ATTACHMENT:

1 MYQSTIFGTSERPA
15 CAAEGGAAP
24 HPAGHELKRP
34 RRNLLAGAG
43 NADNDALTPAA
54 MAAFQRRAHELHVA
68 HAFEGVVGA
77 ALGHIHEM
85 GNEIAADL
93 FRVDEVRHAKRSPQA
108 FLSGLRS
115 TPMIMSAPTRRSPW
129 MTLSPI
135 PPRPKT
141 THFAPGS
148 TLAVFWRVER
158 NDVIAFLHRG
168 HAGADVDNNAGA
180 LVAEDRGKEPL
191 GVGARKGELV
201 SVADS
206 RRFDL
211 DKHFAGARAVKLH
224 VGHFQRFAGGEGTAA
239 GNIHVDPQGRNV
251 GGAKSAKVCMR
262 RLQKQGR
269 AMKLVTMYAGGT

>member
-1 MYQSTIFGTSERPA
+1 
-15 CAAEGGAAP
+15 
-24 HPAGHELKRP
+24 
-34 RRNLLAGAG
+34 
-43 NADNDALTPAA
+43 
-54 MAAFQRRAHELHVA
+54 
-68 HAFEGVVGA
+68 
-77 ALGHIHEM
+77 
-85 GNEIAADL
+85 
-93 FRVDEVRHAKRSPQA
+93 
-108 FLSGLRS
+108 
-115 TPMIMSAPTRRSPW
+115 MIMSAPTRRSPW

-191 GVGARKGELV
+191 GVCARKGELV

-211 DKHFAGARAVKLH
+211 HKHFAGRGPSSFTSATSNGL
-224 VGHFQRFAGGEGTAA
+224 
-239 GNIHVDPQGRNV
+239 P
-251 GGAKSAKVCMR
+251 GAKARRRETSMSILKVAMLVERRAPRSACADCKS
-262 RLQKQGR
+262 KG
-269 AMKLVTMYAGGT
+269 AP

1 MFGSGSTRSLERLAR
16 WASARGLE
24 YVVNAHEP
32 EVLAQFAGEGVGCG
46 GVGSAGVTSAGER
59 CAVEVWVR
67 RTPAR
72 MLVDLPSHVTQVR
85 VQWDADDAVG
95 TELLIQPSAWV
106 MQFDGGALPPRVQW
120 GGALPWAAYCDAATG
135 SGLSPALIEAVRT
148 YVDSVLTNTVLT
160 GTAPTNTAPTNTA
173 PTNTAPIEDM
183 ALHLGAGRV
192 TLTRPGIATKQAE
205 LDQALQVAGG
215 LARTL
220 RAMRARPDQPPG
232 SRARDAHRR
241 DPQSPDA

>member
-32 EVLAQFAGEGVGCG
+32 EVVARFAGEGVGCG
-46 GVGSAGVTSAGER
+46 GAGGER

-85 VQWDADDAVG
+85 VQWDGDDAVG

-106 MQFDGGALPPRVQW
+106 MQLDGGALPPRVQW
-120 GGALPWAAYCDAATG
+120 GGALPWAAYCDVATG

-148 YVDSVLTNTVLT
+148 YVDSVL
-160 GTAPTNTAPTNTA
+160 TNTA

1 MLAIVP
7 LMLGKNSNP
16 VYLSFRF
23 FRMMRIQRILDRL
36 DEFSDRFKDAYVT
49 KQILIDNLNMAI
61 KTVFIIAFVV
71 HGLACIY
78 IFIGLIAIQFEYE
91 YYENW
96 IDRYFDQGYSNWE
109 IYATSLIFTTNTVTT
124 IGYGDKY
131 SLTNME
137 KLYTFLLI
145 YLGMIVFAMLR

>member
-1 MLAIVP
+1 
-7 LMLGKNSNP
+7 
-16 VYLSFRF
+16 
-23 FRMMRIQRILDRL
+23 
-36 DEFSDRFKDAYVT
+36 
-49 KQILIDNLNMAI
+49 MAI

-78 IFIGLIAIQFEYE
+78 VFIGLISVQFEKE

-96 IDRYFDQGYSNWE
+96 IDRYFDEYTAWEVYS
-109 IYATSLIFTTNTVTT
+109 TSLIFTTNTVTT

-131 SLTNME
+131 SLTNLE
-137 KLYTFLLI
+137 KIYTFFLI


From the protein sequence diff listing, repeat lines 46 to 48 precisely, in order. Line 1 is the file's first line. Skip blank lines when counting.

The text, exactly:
-85 GNEIAADL
+85 
-93 FRVDEVRHAKRSPQA